Although treatment for those with COVID-19 has improved, concerns about neurological complications continue to proliferate. Neurological symptoms such as loss of smell, confusion and headaches have been reported over the course of the pandemic.
However, the impact of COVID-19 treatment on the brain and related cognitive dysfunction (such as problems with memory and attention) is an area of concern for physicians. This has prompted physicians and researchers at Massachusetts General Hospital to study the effects of sedation on neurological outcomes in COVID-19 patients.
The Need for Prolonged Ventilation in COVID-19 Patients
Coronavirus infection starts with inhalation of the virus and its eventual spread to the lungs. Because the virus has the potential to cause extensive damage to the lungs, some patients may be unable to breathe on their own, and require intubation and subsequent ventilation in order to bring oxygen into the body. Ventilation, which requires sedation to prevent injury, has become a common part of respiratory treatment in those with COVID-19.
Early during the pandemic, clinicians did not have the experience in treating the virus and had to learn how to best manage COVID-19 symptoms.
“Everybody was reaching in the dark because they hadn't seen anything like this before,” says Emery Brown, MD, PhD, anesthesiologist in the Department of Anesthesia, Critical Care and Pain Medicine.
In many cases, sedation was prolonged and sometimes for several weeks; this was much longer than for common treatments requiring sedation, such as surgery.
Soon, there were reports of new issues facing those with COVID-19.
“When things were calming down in the Northeast, there were reports of patients who were not waking up,” says Dr. Brown. “Their respiratory systems improved, but they were comatose.”
Being ventilated increases the prevalence of hypoxia—a state wherein the body is deprived of oxygen, causes blood clots and alters the way the body metabolizes medication.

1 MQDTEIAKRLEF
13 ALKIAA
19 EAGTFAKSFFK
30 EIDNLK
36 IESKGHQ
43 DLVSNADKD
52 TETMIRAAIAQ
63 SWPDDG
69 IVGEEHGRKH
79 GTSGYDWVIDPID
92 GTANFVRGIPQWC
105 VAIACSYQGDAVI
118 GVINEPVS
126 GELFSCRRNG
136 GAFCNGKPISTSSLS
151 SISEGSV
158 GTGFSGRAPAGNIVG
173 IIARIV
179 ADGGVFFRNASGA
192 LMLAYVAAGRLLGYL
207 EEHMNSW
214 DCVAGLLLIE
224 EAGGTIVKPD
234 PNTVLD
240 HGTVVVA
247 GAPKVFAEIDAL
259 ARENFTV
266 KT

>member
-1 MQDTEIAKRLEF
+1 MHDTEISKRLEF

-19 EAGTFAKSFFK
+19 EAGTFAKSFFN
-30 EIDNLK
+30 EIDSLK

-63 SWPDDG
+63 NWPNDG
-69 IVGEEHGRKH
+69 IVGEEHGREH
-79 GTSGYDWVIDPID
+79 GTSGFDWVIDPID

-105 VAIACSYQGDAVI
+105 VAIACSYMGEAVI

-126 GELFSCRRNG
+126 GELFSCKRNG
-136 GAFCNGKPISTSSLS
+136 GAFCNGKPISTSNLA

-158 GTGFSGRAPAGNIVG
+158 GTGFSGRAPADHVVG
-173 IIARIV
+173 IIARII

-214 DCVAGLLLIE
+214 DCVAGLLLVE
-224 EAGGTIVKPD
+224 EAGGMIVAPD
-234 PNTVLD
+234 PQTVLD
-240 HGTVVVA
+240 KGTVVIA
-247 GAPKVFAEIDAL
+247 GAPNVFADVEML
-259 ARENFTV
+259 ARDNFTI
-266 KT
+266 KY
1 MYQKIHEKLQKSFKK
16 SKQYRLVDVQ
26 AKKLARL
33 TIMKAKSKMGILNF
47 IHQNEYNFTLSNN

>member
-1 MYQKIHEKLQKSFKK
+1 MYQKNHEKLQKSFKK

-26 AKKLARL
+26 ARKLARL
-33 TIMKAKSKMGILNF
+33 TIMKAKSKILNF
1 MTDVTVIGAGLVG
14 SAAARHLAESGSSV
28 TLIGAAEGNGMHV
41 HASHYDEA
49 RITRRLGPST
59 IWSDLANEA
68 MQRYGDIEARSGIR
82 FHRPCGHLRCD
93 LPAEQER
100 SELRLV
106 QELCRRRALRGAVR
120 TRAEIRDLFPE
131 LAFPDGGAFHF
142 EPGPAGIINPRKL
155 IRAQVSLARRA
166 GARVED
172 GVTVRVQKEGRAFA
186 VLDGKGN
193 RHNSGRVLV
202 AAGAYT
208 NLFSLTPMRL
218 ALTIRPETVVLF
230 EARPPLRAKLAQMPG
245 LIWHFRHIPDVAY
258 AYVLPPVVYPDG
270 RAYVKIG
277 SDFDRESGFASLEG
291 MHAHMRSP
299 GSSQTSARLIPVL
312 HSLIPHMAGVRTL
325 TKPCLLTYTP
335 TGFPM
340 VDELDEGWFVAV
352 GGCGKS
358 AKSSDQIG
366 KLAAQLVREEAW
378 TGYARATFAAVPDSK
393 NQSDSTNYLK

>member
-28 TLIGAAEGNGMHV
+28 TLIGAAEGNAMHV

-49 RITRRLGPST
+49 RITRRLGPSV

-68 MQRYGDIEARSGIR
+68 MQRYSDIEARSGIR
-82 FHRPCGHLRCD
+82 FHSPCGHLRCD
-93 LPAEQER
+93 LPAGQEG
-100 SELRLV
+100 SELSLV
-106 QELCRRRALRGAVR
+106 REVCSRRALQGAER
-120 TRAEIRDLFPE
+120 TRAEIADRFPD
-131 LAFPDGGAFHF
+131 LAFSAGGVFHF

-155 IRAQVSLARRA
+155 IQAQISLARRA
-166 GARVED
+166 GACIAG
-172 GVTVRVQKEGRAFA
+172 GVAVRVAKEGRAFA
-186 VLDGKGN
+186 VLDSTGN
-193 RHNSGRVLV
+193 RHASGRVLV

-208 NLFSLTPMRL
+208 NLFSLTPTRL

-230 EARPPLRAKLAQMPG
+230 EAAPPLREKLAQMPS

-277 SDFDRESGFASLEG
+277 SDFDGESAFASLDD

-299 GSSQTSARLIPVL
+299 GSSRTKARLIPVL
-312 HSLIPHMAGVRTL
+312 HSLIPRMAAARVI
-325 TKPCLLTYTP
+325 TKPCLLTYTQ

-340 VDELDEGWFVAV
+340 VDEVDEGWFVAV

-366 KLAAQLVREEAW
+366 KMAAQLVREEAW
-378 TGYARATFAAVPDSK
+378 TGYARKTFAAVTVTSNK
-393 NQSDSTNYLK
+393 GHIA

Dr. Brown notes that “all were likely contributing to these patients not waking up.”
A Missing Link Between Coronavirus and Hypoxic Injury
Further perplexing neurologists and neuroscientists are the unknown ways that COVID-19 may be impacting the brain directly.
Shibani Mukerji, MD, PhD is the associate director of the Neuro-Infectious Diseases Unit at Mass General and co-author of a recently published article on neuropathological findings from the autopsies of COVID-19 patients in the New England Journal of Medicine. In this autopsy series, there was no evidence of the virus that causes COVID-19 in the brain tissue of ventilated COVID-19 patients. This suggests that other causes besides the virus directly infecting the brain were the reason for neurological symptoms during infection.
“The evidence we have currently does not indicate a direct central nervous system infection for the majority of cases with neurological symptoms,” says Dr. Mukerji.
Dr. Mukerji does find that those with COVID-19 had hypoxic injury—meaning that brain cells in these patients died due to lack of oxygen. Answers to questions of what’s leading to this hypoxic injury, and whether it’s specifically due to coronavirus infection, are obscured by the fact that prolonged ventilation increases hypoxic injury.
“You're more likely to have hypoxic injury in people who needed prolonged ventilation regardless of source,” notes Dr. Mukerji.
There is much debate in the medical community as to what is causing the observed hypoxic injury, neurological symptoms and cognitive dysfunction in those with COVID-19. Blood clots are thought to be a critical factor in brain trauma and symptoms.
“There is data to suggest there's these micro-bleeds when looking at magnetic resonance imaging, but that doesn't speak to whether or not these micro-clots result in hypoxic changes,” says Dr. Mukerji. “The infection potentially leads to an increase in blood clots in other organs, and whether micro-clots occur in the brain remains up for debate and is still a consideration.”
Bringing Connections Into Focus
As with finding patients being unable to fully awake and having significant cognitive dysfunction, COVID-19 is expected to bring about the unexpected.
Dr. Brown relates, “I think that where we're going to see residual effects, over the next several years we will see patients with a broad range of symptoms.”
Physicians and researchers at Mass General will continue to work on disentangling the effects of sedation on the neurological impacts of COVID-19 and to improve patient treatment.
“We will optimize the therapies going forward so that we can reduce consequences down the line and help mitigate the effects,” says Dr. Brown.
The enigmatic links between COVID-19, neurological symptoms and underlying brain dysfunction are complex. Time and research efforts have offered some perspective on these links, though many key questions remain unanswered. Mass General researchers will continue improving neurological outcomes while identifying the impact of COVID-19 on the brain.